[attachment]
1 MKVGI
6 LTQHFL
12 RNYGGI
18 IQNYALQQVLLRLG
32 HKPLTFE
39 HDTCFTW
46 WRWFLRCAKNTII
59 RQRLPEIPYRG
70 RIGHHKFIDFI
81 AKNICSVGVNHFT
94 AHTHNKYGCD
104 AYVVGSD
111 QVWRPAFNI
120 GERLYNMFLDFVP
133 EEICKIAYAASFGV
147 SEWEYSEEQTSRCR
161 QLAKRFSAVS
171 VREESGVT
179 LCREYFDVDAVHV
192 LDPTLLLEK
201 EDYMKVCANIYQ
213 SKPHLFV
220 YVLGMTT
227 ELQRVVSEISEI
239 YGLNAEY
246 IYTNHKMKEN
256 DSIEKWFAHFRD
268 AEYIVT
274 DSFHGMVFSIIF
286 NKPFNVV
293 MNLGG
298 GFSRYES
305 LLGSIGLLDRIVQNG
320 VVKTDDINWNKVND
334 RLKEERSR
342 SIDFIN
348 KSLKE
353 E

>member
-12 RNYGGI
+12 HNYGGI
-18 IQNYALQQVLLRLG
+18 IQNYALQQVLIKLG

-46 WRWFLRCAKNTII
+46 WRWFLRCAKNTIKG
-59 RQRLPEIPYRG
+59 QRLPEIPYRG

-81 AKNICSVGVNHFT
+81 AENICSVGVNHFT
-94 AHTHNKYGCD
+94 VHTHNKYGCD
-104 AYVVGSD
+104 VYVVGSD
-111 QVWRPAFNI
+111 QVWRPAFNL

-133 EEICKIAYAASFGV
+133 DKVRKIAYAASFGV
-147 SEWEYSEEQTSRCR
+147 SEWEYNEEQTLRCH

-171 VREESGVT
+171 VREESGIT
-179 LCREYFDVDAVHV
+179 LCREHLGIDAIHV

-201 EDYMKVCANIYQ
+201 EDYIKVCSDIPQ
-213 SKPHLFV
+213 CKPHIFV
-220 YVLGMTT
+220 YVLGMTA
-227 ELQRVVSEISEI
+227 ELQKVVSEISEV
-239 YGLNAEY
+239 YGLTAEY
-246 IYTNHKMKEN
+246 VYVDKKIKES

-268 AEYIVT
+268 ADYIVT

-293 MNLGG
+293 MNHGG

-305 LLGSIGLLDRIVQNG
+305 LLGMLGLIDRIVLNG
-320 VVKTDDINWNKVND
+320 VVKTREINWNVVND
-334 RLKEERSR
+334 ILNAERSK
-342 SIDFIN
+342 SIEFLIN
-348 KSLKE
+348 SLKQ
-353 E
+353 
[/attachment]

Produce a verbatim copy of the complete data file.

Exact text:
1 MKVGI
6 LTQHFL
12 RNYGGI
18 IQNYALQQVLLRLG
32 HKPLTFE
39 HDTCFTW
46 WRWFLRCAKNTII
59 RQRLPEIPYRG
70 RIGHHKFIDFI
81 AKNICSVGVNHFT
94 AHTHNKYGCD
104 AYVVGSD
111 QVWRPAFNI
120 GERLYNMFLDFVP
133 EEICKIAYAASFGV
147 SEWEYSEEQTSRCR
161 QLAKRFSAVS
171 VREESGVT
179 LCREYFDVDAVHV
192 LDPTLLLEK
201 EDYMKVCANIYQ
213 SKPHLFV
220 YVLGMTT
227 ELQRVVSEISEI
239 YGLNAEY
246 IYTNHKMKEN
256 DSIEKWFAHFRD
268 AEYIVT
274 DSFHGMVFSIIF
286 NKPFNVV
293 MNLGG
298 GFSRYES
305 LLGSIGLLDRIVQNG
320 VVKTDDINWNKVND
334 RLKEERSR
342 SIDFIN
348 KSLKE
353 E

>member
-12 RNYGGI
+12 HNYGGI
-18 IQNYALQQVLLRLG
+18 IQNYALQQVLIKLG

-46 WRWFLRCAKNTII
+46 WRWFLRCAKNTIKG
-59 RQRLPEIPYRG
+59 QRLPEIPYRG

-81 AKNICSVGVNHFT
+81 AENICSVGVNHFT
-94 AHTHNKYGCD
+94 VHTHNKYGCD
-104 AYVVGSD
+104 VYVVGSD
-111 QVWRPAFNI
+111 QVWRPAFNL

-133 EEICKIAYAASFGV
+133 DKVRKIAYAASFGV
-147 SEWEYSEEQTSRCR
+147 SEWEYNEEQTLRCH

-171 VREESGVT
+171 VREESGIT
-179 LCREYFDVDAVHV
+179 LCREHLGIDAIHV

-201 EDYMKVCANIYQ
+201 EDYIKVCSDIPQ
-213 SKPHLFV
+213 CKPHIFV
-220 YVLGMTT
+220 YVLGMTA
-227 ELQRVVSEISEI
+227 ELQKVVSEISEV
-239 YGLNAEY
+239 YGLTAEY
-246 IYTNHKMKEN
+246 VYVDKKIKES

-268 AEYIVT
+268 ADYIVT

-293 MNLGG
+293 MNHGG

-305 LLGSIGLLDRIVQNG
+305 LLGMLGLIDRIVLNG
-320 VVKTDDINWNKVND
+320 VVKTREINWNVVND
-334 RLKEERSR
+334 ILNAERSK
-342 SIDFIN
+342 SIEFLIN
-348 KSLKE
+348 SLKQ
-353 E
+353 